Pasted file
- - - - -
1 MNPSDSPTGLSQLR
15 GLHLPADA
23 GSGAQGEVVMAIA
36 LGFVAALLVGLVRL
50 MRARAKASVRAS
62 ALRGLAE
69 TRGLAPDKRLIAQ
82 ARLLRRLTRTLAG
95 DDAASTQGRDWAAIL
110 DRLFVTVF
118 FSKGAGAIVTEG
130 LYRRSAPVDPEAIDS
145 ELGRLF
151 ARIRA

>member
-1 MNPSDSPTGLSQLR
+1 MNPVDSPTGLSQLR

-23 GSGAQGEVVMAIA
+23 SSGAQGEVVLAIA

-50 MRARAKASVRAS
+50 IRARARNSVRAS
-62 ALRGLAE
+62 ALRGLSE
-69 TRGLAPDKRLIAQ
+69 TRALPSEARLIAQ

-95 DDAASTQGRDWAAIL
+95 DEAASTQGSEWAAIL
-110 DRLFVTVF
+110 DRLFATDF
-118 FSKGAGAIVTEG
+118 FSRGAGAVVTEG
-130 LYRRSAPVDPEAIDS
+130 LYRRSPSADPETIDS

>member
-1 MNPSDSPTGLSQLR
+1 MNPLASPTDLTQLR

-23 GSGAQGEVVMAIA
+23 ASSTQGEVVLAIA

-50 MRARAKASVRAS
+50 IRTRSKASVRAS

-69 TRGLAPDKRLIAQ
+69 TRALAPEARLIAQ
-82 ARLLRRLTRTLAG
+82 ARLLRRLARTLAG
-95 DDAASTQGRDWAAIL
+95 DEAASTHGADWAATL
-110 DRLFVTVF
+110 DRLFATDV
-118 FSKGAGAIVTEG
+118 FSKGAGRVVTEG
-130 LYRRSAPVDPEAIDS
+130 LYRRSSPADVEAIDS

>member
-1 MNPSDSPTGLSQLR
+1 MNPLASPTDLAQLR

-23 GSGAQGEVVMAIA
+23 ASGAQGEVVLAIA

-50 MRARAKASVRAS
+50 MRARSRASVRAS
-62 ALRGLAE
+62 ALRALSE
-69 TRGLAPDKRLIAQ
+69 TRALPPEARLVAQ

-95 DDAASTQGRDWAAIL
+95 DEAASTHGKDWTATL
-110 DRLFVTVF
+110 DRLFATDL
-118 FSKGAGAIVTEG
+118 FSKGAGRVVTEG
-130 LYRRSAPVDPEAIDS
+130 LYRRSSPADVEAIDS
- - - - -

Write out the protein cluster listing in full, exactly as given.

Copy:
1 MNPSDSPTGLSQLR
15 GLHLPADA
23 GSGAQGEVVMAIA
36 LGFVAALLVGLVRL
50 MRARAKASVRAS
62 ALRGLAE
69 TRGLAPDKRLIAQ
82 ARLLRRLTRTLAG
95 DDAASTQGRDWAAIL
110 DRLFVTVF
118 FSKGAGAIVTEG
130 LYRRSAPVDPEAIDS
145 ELGRLF
151 ARIRA

>member
-1 MNPSDSPTGLSQLR
+1 MNPVDSPTGLSQLR

-23 GSGAQGEVVMAIA
+23 SSGAQGEVVLAIA

-50 MRARAKASVRAS
+50 IRARARNSVRAS
-62 ALRGLAE
+62 ALRGLSE
-69 TRGLAPDKRLIAQ
+69 TRALPSEARLIAQ

-95 DDAASTQGRDWAAIL
+95 DEAASTQGSEWAAIL
-110 DRLFVTVF
+110 DRLFATDF
-118 FSKGAGAIVTEG
+118 FSRGAGAVVTEG
-130 LYRRSAPVDPEAIDS
+130 LYRRSPSADPETIDS

>member
-1 MNPSDSPTGLSQLR
+1 MNPLASPTDLTQLR

-23 GSGAQGEVVMAIA
+23 ASSTQGEVVLAIA

-50 MRARAKASVRAS
+50 IRTRSKASVRAS

-69 TRGLAPDKRLIAQ
+69 TRALAPEARLIAQ
-82 ARLLRRLTRTLAG
+82 ARLLRRLARTLAG
-95 DDAASTQGRDWAAIL
+95 DEAASTHGADWAATL
-110 DRLFVTVF
+110 DRLFATDV
-118 FSKGAGAIVTEG
+118 FSKGAGRVVTEG
-130 LYRRSAPVDPEAIDS
+130 LYRRSSPADVEAIDS

>member
-1 MNPSDSPTGLSQLR
+1 MNPLASPTDLAQLR

-23 GSGAQGEVVMAIA
+23 ASGAQGEVVLAIA

-50 MRARAKASVRAS
+50 MRARSRASVRAS
-62 ALRGLAE
+62 ALRALSE
-69 TRGLAPDKRLIAQ
+69 TRALPPEARLVAQ

-95 DDAASTQGRDWAAIL
+95 DEAASTHGKDWTATL
-110 DRLFVTVF
+110 DRLFATDL
-118 FSKGAGAIVTEG
+118 FSKGAGRVVTEG
-130 LYRRSAPVDPEAIDS
+130 LYRRSSPADVEAIDS